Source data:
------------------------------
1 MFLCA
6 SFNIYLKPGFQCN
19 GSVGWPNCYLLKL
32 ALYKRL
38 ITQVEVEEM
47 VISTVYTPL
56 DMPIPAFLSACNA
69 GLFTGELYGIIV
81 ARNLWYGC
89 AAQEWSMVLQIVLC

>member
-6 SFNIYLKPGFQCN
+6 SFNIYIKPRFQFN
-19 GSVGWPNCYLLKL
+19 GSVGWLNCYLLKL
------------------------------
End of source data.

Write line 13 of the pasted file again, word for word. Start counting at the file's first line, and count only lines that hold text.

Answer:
+6 SFNIYIKPRFQFN